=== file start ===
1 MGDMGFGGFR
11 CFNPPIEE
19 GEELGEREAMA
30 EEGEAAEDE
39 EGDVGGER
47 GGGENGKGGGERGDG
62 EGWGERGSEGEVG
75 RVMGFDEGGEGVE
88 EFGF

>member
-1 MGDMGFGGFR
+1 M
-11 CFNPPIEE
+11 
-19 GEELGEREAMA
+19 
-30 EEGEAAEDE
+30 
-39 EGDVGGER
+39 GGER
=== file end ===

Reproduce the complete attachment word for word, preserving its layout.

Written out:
1 MGDMGFGGFR
11 CFNPPIEE
19 GEELGEREAMA
30 EEGEAAEDE
39 EGDVGGER
47 GGGENGKGGGERGDG
62 EGWGERGSEGEVG
75 RVMGFDEGGEGVE
88 EFGF

>member
-1 MGDMGFGGFR
+1 M
-11 CFNPPIEE
+11 
-19 GEELGEREAMA
+19 
-30 EEGEAAEDE
+30 
-39 EGDVGGER
+39 GGER